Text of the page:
Home Blog Strength Training Programs and Life: Change is Imminent

Strength Training Programs and Life: Change is Imminent

Written on October 11, 2011 at 5:53 am, by Eric Cressey

Change is all around us, and if we’re not recognizing that and changing with it, we’ll be in a bad position in no time.

It’s imminent in the business world, where previous giants Borders and Blockbuster (and a host of other companies) have declared bankruptcy because they couldn’t adapt to a changing marketplace.

As the son of a teacher (and now principal), I’ve watched how my mother has changed education with the introduction of the International Baccalaureate program at my old high school.  This program engages students and makes them more aware of the world around them, as opposed to just having them stare at chalkboards and textbooks all the time.

The internet has changed the way shoppers shop, teachers teach, campaigners campaign, and ninjas “ninjer.”

Joking aside, change is something that applies to strength training programs as well.  In addition to fluctuating training stress and rotating strength exercises, you have to be able to modify a program based on how you feel from day-to-day.  When I was younger, I would just barrel through many training sessions even if I didn’t feel good – and I’m convinced that this stubbornness not only limited my progress a bit, but also led to some injuries along the way.

Nowadays, I’m older and wiser (and balder), and I listen to my body a lot more.  Plus, I’m a much better coach than I was back then, so I know how to make substitutions in strength and conditioning programs to maintain a training effect.  Pulled rectus femoris? Go to step-ups because they don’t extend the hip and flex the knee simultaneously (as you’d get with a lunge). Shoulder hurts?  Try a feet-elevated push-up instead of a bench press, as elevating the feet increases serratus anterior activity and you can draw stability from the floor.

More generally, though, I’m honest with myself about where my life is right now.  I’m 31 years old – which is definitely not 21 – and not competing in powerlifting anymore (although that doesn’t mean that I’m not still training hard on a daily basis).  I have a wife, a dog, a house, a travel schedule, and a ton of stuff going on professionally with training athletes, writing, consulting, and lecturing.  In short, there are a lot of competing demands.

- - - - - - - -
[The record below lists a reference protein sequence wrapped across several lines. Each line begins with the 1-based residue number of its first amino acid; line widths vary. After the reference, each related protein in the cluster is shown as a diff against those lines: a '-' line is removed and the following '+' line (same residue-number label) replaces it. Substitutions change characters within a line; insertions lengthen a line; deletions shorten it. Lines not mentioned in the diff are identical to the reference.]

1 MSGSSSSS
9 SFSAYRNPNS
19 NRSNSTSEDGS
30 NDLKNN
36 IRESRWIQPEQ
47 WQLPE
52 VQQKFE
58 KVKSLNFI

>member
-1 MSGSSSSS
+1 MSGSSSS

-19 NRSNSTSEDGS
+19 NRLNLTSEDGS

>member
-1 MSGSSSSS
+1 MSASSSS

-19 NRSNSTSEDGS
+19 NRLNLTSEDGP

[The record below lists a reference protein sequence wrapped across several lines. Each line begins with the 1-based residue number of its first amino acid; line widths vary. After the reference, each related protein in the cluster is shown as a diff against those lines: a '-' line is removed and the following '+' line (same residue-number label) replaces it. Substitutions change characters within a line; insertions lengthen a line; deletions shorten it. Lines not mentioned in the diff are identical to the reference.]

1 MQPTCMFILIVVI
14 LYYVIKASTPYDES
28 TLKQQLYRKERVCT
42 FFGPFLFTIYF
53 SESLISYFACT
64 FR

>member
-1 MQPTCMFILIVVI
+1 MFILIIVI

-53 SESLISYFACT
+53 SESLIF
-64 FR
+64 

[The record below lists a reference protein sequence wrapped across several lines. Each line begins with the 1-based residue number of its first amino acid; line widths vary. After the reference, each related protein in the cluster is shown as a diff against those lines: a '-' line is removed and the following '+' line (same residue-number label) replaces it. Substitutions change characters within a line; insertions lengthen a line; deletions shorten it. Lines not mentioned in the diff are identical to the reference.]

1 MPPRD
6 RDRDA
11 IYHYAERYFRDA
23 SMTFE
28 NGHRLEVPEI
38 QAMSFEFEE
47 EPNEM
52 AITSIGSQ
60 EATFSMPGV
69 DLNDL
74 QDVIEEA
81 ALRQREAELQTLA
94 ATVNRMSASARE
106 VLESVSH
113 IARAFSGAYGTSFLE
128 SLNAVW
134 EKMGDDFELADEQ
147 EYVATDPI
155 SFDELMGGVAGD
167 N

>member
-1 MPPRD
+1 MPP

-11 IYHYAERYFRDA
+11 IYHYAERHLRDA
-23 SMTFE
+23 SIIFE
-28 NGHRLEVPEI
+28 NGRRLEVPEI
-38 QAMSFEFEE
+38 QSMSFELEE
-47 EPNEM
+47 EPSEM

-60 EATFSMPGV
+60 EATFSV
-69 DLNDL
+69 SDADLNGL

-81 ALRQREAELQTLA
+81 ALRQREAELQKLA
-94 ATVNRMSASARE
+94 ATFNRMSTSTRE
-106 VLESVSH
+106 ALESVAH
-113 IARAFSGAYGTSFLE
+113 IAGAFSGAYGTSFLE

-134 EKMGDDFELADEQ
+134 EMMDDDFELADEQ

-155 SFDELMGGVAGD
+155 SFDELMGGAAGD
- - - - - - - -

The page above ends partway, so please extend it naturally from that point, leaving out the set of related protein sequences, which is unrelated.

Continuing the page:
What does this mean in the context of my strength training programs?  Well, to be straight, the “highs” aren’t quite as high, and the lows are actually “lower.”  Let me explain.

Take this training session, when I warmed up on trap bar deadlifts and felt pretty good, so made the decision to push the envelope a bit. I wound up pulling 700lbs.

As you can see, it came up surprisingly quickly.  In years past, I probably would have jumped to 720 for another attempt, or drop back down to 630-650 for some additional singles at a weight over 90% of that day’s best lift.  I might have even done some backoff sets of 3-4 reps at 600.  Instead, I just called it there and moved on to my assistance work, as I was feeling a little banged up and wanted to make sure I still got plenty of quality work in over the course of the rest of my strength training session.  That’s not to say either of these follow-up approaches would have been the wrong choice; they just weren’t the right choice for me on that day.  The “high” wasn’t so high.

Likewise, when it comes to deloading, I wind up cutting back on things a bit more than I did in the past.  In my e-book, The Art of the Deload, I outline ten different methods for deloading in strength and conditioning programs, and nowadays, I tend to go with the most conservative of the bunch.

Some might look at this piece as me telling people how to be soft and do less in their strength training programs.  The way I see it, I’m just encouraging folks to train hard, but intelligently, listening to their bodies along the way. Along those same lines, what modifications have you made to your strength training programs as life has gotten busier and you’ve gotten older? Please post your comments below!

Sign-up Today for our FREE Newsletter and receive a four-part video series on how to deadlift!


26 Responses to “Strength Training Programs and Life: Change is Imminent”

  1. Gaurav Kapil Says:

    You are right about listening to body. I understood this after hurting my lumbar during deadlift and then again during Squats within 30 days.